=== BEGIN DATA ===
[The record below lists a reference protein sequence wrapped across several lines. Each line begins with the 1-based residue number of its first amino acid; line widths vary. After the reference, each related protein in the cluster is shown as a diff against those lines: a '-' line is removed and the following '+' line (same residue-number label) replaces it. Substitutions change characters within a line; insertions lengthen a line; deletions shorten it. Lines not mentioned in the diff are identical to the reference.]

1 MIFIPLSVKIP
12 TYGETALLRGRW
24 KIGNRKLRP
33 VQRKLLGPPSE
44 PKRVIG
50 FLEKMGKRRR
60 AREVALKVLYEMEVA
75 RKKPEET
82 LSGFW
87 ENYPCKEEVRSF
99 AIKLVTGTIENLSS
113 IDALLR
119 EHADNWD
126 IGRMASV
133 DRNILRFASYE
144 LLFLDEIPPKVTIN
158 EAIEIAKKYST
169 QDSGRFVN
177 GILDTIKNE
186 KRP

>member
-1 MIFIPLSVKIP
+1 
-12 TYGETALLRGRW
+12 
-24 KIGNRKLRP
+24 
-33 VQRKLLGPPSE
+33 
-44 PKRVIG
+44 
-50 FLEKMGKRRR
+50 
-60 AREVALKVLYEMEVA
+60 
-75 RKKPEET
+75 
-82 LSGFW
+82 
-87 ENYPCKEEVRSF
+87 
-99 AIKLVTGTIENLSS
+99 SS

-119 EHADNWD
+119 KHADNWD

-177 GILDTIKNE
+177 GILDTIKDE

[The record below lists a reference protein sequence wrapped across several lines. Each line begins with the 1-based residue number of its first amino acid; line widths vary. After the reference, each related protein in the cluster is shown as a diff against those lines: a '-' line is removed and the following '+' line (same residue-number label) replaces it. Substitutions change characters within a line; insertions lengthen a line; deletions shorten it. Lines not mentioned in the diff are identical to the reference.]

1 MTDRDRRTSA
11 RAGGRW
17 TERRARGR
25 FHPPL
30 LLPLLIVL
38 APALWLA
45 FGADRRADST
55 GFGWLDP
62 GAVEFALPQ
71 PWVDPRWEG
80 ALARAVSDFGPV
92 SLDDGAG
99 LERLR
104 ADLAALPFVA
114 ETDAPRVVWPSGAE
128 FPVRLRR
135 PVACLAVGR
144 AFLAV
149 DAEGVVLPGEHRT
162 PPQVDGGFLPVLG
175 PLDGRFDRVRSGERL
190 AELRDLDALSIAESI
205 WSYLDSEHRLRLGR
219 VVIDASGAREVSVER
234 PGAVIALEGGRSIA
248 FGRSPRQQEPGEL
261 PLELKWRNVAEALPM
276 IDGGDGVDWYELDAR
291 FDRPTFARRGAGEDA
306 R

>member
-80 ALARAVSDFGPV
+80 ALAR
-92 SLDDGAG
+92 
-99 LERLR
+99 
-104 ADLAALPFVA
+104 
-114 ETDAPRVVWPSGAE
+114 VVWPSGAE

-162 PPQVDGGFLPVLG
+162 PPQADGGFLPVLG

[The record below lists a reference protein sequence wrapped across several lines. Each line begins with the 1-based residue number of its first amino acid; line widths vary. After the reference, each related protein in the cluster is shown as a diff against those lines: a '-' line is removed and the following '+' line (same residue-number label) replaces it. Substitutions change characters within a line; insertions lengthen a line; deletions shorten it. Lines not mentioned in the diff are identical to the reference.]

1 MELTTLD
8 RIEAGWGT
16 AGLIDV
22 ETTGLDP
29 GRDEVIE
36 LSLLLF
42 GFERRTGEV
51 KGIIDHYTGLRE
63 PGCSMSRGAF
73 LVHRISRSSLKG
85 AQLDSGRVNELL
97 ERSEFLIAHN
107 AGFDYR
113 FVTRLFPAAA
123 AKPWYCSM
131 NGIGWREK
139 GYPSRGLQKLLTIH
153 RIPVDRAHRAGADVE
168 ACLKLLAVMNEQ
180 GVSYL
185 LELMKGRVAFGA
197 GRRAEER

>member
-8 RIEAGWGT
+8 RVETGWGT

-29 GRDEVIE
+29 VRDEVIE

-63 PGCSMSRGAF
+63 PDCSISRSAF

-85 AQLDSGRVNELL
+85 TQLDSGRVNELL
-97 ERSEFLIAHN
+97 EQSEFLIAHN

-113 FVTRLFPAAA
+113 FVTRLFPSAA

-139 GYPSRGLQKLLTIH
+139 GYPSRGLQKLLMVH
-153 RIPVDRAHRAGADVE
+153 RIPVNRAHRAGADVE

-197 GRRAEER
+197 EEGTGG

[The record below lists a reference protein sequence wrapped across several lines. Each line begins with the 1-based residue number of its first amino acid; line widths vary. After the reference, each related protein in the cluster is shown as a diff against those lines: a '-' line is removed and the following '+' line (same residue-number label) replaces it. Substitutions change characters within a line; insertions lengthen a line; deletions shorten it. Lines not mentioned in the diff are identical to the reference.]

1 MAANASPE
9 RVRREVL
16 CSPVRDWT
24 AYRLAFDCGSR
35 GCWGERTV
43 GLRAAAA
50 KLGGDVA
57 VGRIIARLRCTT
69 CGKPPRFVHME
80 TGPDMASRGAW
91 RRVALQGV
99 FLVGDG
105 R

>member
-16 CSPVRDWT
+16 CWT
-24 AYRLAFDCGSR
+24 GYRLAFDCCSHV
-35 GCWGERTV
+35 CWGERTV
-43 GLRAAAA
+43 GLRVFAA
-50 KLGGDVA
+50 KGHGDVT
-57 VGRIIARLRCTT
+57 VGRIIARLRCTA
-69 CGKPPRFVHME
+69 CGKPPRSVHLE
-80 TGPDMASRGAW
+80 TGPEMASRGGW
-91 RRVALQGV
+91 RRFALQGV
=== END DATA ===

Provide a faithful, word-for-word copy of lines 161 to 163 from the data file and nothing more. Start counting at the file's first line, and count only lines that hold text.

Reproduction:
+57 VGRIIARLRCTA
-69 CGKPPRFVHME
+69 CGKPPRSVHLE